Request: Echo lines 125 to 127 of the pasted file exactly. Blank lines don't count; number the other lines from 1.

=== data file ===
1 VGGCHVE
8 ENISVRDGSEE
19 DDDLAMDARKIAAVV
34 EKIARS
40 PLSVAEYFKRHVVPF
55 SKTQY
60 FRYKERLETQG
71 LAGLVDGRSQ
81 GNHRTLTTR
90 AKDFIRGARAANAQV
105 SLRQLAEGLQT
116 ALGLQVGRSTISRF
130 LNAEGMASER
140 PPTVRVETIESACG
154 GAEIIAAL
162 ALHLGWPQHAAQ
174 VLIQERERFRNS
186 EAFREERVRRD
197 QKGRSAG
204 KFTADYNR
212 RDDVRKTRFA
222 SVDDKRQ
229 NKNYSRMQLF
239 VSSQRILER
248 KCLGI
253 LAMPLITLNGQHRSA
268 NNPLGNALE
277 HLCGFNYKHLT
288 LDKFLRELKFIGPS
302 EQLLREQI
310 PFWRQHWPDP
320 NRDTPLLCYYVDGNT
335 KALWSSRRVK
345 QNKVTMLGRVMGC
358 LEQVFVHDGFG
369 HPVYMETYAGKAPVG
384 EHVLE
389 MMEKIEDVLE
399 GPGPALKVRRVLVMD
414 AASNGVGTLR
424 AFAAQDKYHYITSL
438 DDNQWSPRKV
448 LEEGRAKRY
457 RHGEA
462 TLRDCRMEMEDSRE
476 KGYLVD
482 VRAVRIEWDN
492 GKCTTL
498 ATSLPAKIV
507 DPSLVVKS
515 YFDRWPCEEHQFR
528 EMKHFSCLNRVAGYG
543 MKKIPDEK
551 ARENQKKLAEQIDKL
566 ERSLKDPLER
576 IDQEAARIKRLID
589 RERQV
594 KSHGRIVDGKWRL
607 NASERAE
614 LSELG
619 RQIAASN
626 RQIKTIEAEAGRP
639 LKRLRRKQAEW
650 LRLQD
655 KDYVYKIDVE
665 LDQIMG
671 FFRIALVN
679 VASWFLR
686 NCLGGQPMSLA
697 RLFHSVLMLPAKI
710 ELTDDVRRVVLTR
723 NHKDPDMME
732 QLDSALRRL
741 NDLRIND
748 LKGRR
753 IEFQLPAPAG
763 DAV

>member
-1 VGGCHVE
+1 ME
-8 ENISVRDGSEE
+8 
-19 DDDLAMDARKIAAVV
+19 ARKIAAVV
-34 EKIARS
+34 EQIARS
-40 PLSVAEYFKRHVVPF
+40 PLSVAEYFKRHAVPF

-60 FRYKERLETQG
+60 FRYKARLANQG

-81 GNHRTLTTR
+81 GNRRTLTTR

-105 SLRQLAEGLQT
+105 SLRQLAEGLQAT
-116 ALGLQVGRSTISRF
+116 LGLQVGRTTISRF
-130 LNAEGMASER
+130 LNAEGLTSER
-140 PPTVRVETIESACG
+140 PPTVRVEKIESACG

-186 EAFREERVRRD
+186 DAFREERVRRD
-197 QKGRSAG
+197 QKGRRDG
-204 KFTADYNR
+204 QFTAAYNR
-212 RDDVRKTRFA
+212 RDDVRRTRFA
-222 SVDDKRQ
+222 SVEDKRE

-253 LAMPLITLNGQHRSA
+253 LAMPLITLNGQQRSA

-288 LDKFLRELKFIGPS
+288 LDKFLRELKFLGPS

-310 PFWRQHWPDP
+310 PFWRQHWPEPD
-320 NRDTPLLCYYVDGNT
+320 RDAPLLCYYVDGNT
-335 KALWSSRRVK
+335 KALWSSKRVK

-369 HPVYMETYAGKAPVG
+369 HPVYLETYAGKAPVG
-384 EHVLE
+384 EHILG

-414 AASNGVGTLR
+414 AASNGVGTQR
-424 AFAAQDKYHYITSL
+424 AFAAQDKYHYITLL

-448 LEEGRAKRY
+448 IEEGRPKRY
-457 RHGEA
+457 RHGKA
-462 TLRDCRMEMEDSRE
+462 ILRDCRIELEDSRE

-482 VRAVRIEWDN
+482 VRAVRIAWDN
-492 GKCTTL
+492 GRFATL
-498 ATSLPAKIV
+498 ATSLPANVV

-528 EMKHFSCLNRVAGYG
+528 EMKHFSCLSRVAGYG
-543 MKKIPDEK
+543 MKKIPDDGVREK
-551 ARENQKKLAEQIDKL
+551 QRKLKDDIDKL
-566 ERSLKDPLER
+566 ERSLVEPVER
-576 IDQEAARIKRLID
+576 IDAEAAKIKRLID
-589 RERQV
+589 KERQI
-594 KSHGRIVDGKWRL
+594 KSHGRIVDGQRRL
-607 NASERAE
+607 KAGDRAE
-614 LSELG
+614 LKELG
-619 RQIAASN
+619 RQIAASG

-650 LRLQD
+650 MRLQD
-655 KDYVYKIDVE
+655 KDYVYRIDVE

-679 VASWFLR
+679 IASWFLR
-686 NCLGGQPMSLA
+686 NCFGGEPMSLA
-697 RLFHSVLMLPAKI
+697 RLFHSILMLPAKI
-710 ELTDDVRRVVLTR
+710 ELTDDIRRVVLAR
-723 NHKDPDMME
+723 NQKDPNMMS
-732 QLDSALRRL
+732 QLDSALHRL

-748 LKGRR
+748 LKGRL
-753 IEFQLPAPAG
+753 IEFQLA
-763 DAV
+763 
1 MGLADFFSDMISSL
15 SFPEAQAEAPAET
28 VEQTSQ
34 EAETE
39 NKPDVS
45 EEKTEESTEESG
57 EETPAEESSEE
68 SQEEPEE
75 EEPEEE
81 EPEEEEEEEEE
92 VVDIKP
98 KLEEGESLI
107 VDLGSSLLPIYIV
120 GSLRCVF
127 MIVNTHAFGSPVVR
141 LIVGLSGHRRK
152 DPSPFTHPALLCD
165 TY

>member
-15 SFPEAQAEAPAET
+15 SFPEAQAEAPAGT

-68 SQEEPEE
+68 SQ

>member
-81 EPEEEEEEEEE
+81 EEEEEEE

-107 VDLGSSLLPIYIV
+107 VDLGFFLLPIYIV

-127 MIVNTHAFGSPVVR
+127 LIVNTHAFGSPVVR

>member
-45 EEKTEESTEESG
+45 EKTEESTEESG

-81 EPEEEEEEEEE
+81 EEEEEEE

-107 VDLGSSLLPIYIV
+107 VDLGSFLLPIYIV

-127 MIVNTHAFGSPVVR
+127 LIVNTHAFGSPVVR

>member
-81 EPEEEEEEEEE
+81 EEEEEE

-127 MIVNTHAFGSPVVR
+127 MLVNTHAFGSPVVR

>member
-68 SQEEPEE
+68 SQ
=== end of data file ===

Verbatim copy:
-414 AASNGVGTLR
+414 AASNGVGTQR
-424 AFAAQDKYHYITSL